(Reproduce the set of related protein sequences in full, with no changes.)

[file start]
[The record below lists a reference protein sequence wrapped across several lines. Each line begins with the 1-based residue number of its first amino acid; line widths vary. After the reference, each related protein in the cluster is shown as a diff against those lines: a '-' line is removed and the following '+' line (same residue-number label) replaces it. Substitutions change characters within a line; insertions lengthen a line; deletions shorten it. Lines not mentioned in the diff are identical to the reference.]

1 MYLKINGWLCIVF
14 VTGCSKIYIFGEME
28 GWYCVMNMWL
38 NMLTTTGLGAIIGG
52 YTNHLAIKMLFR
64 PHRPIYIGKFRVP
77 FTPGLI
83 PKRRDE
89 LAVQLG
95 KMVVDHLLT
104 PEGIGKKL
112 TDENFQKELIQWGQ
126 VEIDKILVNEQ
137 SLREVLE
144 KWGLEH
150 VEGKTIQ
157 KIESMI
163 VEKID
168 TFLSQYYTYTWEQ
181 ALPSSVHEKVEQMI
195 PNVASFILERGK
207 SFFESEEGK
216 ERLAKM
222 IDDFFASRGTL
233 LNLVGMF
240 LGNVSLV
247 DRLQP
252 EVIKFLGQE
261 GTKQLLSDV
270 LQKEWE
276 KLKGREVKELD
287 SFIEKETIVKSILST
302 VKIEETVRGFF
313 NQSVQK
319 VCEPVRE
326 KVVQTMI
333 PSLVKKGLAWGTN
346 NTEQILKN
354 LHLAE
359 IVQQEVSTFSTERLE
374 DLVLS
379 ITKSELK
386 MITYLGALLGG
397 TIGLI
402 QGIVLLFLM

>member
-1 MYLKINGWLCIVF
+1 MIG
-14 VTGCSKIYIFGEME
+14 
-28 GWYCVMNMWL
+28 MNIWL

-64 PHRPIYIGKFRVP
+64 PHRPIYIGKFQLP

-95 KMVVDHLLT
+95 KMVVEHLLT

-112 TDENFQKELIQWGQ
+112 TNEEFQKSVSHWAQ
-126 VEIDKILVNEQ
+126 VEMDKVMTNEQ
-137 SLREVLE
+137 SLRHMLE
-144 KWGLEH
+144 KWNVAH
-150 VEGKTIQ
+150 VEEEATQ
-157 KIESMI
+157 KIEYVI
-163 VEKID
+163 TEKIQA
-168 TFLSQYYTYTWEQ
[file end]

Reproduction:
[The record below lists a reference protein sequence wrapped across several lines. Each line begins with the 1-based residue number of its first amino acid; line widths vary. After the reference, each related protein in the cluster is shown as a diff against those lines: a '-' line is removed and the following '+' line (same residue-number label) replaces it. Substitutions change characters within a line; insertions lengthen a line; deletions shorten it. Lines not mentioned in the diff are identical to the reference.]

1 MYLKINGWLCIVF
14 VTGCSKIYIFGEME
28 GWYCVMNMWL
38 NMLTTTGLGAIIGG
52 YTNHLAIKMLFR
64 PHRPIYIGKFRVP
77 FTPGLI
83 PKRRDE
89 LAVQLG
95 KMVVDHLLT
104 PEGIGKKL
112 TDENFQKELIQWGQ
126 VEIDKILVNEQ
137 SLREVLE
144 KWGLEH
150 VEGKTIQ
157 KIESMI
163 VEKID
168 TFLSQYYTYTWEQ
181 ALPSSVHEKVEQMI
195 PNVASFILERGK
207 SFFESEEGK
216 ERLAKM
222 IDDFFASRGTL
233 LNLVGMF
240 LGNVSLV
247 DRLQP
252 EVIKFLGQE
261 GTKQLLSDV
270 LQKEWE
276 KLKGREVKELD
287 SFIEKETIVKSILST
302 VKIEETVRGFF
313 NQSVQK
319 VCEPVRE
326 KVVQTMI
333 PSLVKKGLAWGTN
346 NTEQILKN
354 LHLAE
359 IVQQEVSTFSTERLE
374 DLVLS
379 ITKSELK
386 MITYLGALLGG
397 TIGLI
402 QGIVLLFLM

>member
-1 MYLKINGWLCIVF
+1 MIG
-14 VTGCSKIYIFGEME
+14 
-28 GWYCVMNMWL
+28 MNIWL

-64 PHRPIYIGKFRVP
+64 PHRPIYIGKFQLP

-95 KMVVDHLLT
+95 KMVVEHLLT

-112 TDENFQKELIQWGQ
+112 TNEEFQKSVSHWAQ
-126 VEIDKILVNEQ
+126 VEMDKVMTNEQ
-137 SLREVLE
+137 SLRHMLE
-144 KWGLEH
+144 KWNVAH
-150 VEGKTIQ
+150 VEEEATQ
-157 KIESMI
+157 KIEYVI
-163 VEKID
+163 TEKIQA
-168 TFLSQYYTYTWEQ